https://www.scotland.greatraveling.com/Loch Lomond is just a hop, skip and a jump away from Glasgow, Scotland’s biggest city and the wider area of the Trossachs National Park is also easy to reach from most of the central belt of Scotland making this one of the most popular ‘staycation’ destinations in Scotland. Surely it’s worth a visit if you happen to have a day or two to spare?

For those who do decide on a longer stay the area has a plethora of hotels and guest houses ranging from small and cosy to big and beautiful and there are numerous camping and caravanning sites available so you’re bound to find something to your liking.

Loch Lomond Map and Information:

YouTube Video: Watch a video of the Loch

One of the most famous Scottish songs is about Loch Lomond. Here is a beautiful version of it.

The song itself is about a Scottish soldier who is to be executed. Legend has it that the spirits of Scots who die abroad return to Scotland by the “Low Road” and the singer says they will return by the “low road”.

Castle of Mey Scotland – – Royal Holiday Home

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Stefan Serena Flickr Public Domain

In 1952, just after the death of her husband King George VI, Elizabeth Bowes-Lyon, better known as ‘The Queen Mother’, bought the 450-year-old abandoned Barrogill Castle in the far north of Scotland as a place where she could relax away from prying eyes. She oversaw the restoration of this remote castle on the north coast of Caithness just six miles from John O’Groats for use as her holiday home. Stefan Serena Flickr Public Domain

Choosing many of the fixtures and fittings herself she returned the castle to its original name of The Castle of Mey and took vacations there for three weeks in August and ten days in October each year until her death in 2002. Some years before she died she had the foresight to establish the Queen Elizabeth Castle of Mey Trust to oversee the future affairs of the castle and it’s because of her forward-looking attitude that it is possible today for the public to visit the castle and explore the wonderful gardens which she designed.

https://www.scotland.greatraveling.com/The Castle of Mey is the northernmost castle on the British mainland and, protected by a 12-foot high wall known as ‘The Great Wall of Mey’, is now under the care of The Prince’s Foundation, an educational charity established in 1986 by Charles, Prince of Wales. The castle stands on a slight rise about 400 yards from the sea with magnificent views over the Pentland Firth to the distant Orkney Islands. Once the seat of the Earls of Caithness the castle is open every day from the beginning of May to the end of September with a break of 10 days in July/August when His Royal Highness Prince Charles (president of The Prince’s Foundation) and his wife Camilla Duchess of Cornwall often visit.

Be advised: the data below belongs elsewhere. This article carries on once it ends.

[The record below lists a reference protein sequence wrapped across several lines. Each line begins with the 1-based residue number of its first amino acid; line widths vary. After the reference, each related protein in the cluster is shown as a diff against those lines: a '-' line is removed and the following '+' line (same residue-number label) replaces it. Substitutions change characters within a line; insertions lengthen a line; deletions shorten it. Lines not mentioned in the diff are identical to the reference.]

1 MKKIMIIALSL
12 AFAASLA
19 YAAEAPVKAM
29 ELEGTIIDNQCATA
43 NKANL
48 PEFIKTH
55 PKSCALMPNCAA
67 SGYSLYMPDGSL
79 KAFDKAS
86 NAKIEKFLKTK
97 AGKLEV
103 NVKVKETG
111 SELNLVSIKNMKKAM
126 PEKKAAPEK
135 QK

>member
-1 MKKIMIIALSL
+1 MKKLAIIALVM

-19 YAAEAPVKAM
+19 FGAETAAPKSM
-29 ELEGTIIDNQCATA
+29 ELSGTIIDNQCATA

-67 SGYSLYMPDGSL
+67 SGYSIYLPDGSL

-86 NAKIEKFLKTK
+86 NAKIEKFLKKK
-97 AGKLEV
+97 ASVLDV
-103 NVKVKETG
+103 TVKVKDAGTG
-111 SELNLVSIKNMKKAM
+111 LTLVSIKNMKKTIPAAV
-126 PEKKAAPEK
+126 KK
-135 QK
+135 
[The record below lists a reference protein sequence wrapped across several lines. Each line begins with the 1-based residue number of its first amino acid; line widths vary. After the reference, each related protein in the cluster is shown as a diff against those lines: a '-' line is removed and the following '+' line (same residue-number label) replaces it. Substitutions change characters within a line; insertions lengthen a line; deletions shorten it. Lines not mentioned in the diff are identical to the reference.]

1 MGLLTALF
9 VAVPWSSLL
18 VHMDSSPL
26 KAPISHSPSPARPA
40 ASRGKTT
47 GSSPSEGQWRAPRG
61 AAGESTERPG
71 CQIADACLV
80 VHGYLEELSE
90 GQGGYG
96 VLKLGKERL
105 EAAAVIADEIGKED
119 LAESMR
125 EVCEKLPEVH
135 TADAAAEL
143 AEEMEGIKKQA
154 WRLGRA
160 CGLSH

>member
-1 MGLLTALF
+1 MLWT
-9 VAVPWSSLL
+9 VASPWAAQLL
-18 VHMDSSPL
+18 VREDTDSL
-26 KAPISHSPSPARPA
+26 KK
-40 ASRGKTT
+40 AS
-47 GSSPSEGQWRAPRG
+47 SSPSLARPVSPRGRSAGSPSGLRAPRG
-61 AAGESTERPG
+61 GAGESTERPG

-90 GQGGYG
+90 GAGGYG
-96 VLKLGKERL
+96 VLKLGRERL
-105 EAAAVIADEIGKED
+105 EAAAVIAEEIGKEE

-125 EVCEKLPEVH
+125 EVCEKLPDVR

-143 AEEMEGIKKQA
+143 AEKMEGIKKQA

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Edward Tenny Flickr Public Domain

A new visitors centre was opened in 2007 and, in its first year, some 29,000 visitors explored the castle and the extensive gardens, particularly the shell garden where the Queen Mother used to sit with her corgis in the afternoons, and sampled the home-grown fare in the award-winning tearoom – much of which comes from the castle gardens and adjacent lands. In the walled garden you will find a lookout tower which is a great place to take in the scenery. There is also a small museum and quite a large gift shop.

https://www.scotland.greatraveling.com/
Edward Tenny Flickr Public Domain

The castle is still very much as the Queen Mother restored it and has seen little update since then (her motto was ‘if it works don’t fix it’!). The knowledgeable guides will do all they can to make your visit interesting and enjoyable and are happy to answer any questions you may have. It must be kept in mind that the Castle of Mey is an historic building and disabled access is not possible to all parts of it although the shop, tearoom and toilets are fully accessible.

A big part of the castle’s attraction, especially for children, is the animal centre. Its relaxed and welcoming atmosphere can be enjoyed by adults and children alike and gives the opportunity to see how animals should be cared for. https://www.scotland.greatraveling.com/Visitors to the animal centre in the east woods can interact with some of the animals, providing an enjoyable and educational visit. There is a colourful collection of unusual and eye-catching poultry breeds, various waterfowl including ducks and geese and unusual sheep breeds in the paddock. The different sizes, shapes and colours of all these creatures make a curiously wonderful display. At the right time of year bottle-feeding of young lambs is a highlight and, with a little luck, your visit will coincide with a new hatch of chicks – fluffy, yellow balls of new life!